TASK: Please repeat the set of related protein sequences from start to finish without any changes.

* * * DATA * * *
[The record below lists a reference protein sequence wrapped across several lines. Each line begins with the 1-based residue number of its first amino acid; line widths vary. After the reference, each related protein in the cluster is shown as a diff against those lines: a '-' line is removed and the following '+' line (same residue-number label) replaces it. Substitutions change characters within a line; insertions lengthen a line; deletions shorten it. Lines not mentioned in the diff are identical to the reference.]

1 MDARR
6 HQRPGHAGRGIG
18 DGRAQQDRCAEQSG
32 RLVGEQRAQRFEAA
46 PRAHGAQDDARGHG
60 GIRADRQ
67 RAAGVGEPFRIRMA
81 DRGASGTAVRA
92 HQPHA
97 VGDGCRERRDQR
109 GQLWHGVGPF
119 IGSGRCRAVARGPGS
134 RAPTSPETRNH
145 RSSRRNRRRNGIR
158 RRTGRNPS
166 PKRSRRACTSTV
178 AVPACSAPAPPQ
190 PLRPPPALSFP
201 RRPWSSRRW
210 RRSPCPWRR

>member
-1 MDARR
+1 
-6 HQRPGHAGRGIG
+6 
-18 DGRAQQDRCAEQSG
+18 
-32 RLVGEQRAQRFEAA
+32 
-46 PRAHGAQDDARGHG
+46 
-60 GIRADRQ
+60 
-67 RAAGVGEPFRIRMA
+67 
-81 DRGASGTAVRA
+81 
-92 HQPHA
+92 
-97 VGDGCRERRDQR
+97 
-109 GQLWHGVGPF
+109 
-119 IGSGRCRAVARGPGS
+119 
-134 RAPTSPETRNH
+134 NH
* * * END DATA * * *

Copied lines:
[The record below lists a reference protein sequence wrapped across several lines. Each line begins with the 1-based residue number of its first amino acid; line widths vary. After the reference, each related protein in the cluster is shown as a diff against those lines: a '-' line is removed and the following '+' line (same residue-number label) replaces it. Substitutions change characters within a line; insertions lengthen a line; deletions shorten it. Lines not mentioned in the diff are identical to the reference.]

1 MDARR
6 HQRPGHAGRGIG
18 DGRAQQDRCAEQSG
32 RLVGEQRAQRFEAA
46 PRAHGAQDDARGHG
60 GIRADRQ
67 RAAGVGEPFRIRMA
81 DRGASGTAVRA
92 HQPHA
97 VGDGCRERRDQR
109 GQLWHGVGPF
119 IGSGRCRAVARGPGS
134 RAPTSPETRNH
145 RSSRRNRRRNGIR
158 RRTGRNPS
166 PKRSRRACTSTV
178 AVPACSAPAPPQ
190 PLRPPPALSFP
201 RRPWSSRRW
210 RRSPCPWRR

>member
-1 MDARR
+1 
-6 HQRPGHAGRGIG
+6 
-18 DGRAQQDRCAEQSG
+18 
-32 RLVGEQRAQRFEAA
+32 
-46 PRAHGAQDDARGHG
+46 
-60 GIRADRQ
+60 
-67 RAAGVGEPFRIRMA
+67 
-81 DRGASGTAVRA
+81 
-92 HQPHA
+92 
-97 VGDGCRERRDQR
+97 
-109 GQLWHGVGPF
+109 
-119 IGSGRCRAVARGPGS
+119 
-134 RAPTSPETRNH
+134 NH